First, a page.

Archive for February, 2019

Abstract: In an age of political and economic uncertainty, from the Great Recession to the election of Donald Trump, it is essential to understand the ways capitalism and imperialism are central to the American way of life. The story told in this book brings together a new interpretation of American history beyond mainstream perspectives to […]

Abstract: In this final report of three, I examine Indigenous peoples’ dynamic co-constitution with contemporary political economy in its manifestations of neoliberalism, resource extractivism, reordering production and labour relations. Indigenous subjects and spaces are not reducible to the status of capitalism’s side-effects, necessitating analytical attention to the co-articulation of colonialism and capitalism in particular, variegated […]

Abstract: In settler states such as Canada, indigenous peoples’ claims for sovereignty in the late twentieth century became matters of intense public and political debate. Provoked by widespread indigenous rights activism of the 1970s, the Canadian state embarked on a large-scale examination of claims for rights and restitution. By focusing on the 1962 case of […]

Access the article and the articles in the issue here.

Abstract: This paper argues that history educators and teachers are uniquely implicated in the Truth and Reconciliation Commission’s Calls to Action through their responsibility to teach Indigenous and Canadian history, including the injustices of settler colonialism. After examining the politics of Canada’s ongoing truth and reconciliation process, this paper articulates three conceptual challenges for history education […]

Abstract: From 1910-1920, the Mexican Revolution became a source of anxiety, interest, and inspiration to those who paid attention to its political turmoil as reported in the popular press. It would lead to the reinvigorating of a debate about U.S. intervention in the political affairs of Mexico, indeed, for some, the question was one of annexation. Responding to a […]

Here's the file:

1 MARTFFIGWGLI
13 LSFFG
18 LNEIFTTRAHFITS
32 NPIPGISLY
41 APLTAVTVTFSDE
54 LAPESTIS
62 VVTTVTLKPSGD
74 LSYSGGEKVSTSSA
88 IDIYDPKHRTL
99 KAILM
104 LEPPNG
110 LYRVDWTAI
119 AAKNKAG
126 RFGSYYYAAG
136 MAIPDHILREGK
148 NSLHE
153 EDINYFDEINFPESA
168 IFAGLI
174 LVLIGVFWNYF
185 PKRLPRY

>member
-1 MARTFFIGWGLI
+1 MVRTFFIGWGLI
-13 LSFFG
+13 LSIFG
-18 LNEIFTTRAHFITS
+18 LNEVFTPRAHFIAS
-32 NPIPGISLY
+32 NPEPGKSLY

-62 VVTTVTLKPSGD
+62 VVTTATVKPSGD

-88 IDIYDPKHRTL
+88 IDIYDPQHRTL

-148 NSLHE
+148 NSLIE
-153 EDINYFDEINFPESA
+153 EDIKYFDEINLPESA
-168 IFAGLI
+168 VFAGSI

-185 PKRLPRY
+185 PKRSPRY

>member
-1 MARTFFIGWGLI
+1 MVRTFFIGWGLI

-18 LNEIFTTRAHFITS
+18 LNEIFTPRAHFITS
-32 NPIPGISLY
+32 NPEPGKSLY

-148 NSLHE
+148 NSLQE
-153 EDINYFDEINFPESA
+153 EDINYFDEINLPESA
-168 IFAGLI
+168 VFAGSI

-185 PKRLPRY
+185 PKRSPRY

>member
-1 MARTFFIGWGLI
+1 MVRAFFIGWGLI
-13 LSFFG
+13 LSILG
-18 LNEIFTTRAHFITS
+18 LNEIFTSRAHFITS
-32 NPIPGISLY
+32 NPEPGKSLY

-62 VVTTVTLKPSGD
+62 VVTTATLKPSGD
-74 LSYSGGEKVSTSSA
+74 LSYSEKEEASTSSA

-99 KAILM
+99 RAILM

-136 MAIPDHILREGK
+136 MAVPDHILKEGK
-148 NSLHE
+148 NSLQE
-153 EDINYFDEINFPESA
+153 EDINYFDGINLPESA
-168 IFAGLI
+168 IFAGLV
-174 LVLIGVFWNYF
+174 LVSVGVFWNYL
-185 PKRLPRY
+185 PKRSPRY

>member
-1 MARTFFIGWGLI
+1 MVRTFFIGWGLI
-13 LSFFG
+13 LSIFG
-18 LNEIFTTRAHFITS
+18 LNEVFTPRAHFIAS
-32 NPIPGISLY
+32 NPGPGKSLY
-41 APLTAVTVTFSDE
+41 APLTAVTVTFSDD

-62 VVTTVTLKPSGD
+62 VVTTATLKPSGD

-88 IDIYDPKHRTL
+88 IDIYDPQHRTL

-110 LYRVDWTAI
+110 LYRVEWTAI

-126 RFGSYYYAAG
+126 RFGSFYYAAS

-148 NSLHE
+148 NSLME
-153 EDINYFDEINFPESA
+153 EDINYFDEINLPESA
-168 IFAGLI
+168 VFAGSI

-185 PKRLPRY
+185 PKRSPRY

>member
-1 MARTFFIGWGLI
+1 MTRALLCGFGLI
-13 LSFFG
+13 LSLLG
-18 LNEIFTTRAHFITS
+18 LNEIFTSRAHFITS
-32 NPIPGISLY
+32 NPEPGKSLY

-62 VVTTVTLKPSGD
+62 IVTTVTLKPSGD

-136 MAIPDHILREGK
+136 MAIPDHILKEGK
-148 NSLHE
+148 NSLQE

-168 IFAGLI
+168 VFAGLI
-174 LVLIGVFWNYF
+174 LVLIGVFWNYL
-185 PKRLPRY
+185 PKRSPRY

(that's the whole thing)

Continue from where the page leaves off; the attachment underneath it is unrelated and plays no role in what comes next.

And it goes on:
Abstract: This article examines role of culture in the struggle to stop the Dakota Access Pipeline. To better frame this analysis, I introduce the concept of “racialized political cultures of opposition.” I turn to the Lakota prophecy of the “Black Snake” to show how water protectors refashioned an old folkloric belief to 1) name the […]

Abstract: This paper places geographies of responsibility on stolen and occupied Indigenous lands in settler colonial Canada. Responsibilities to Indigenous lands and peoples are contextualized within the spectacle of reconciliation in Canada. In drawing on a range of critical analyses of reconciliation led by Indigenous scholars, I examine how the truth and reconciliation process has […]

Abstract: This paper focuses on CitéMémoire, a multi-year outdoor exhibit located throughout historic Old Montreal. Organized around the confluence of Montreal’s 375th birthday, Canada’s Sesquicentennial, as well as Expo 67’s 50th anniversary, CitéMémoire uses large-scale interactive projections and augmented reality to tell the city’s history from the time of European contact onward. The exhibit’s technologies […]

Abstract: This article explores the imbrication of history, fiction, and biopolitics in a variety of specific confrontations between the Canadian state and the Anishnaabeg in Michel Noël’s teen novel Nipishish (2004). Situated in Southwest Québec during the second half of the 20th century, the novel lends itself readily to a biopolitical reading which gleans from […]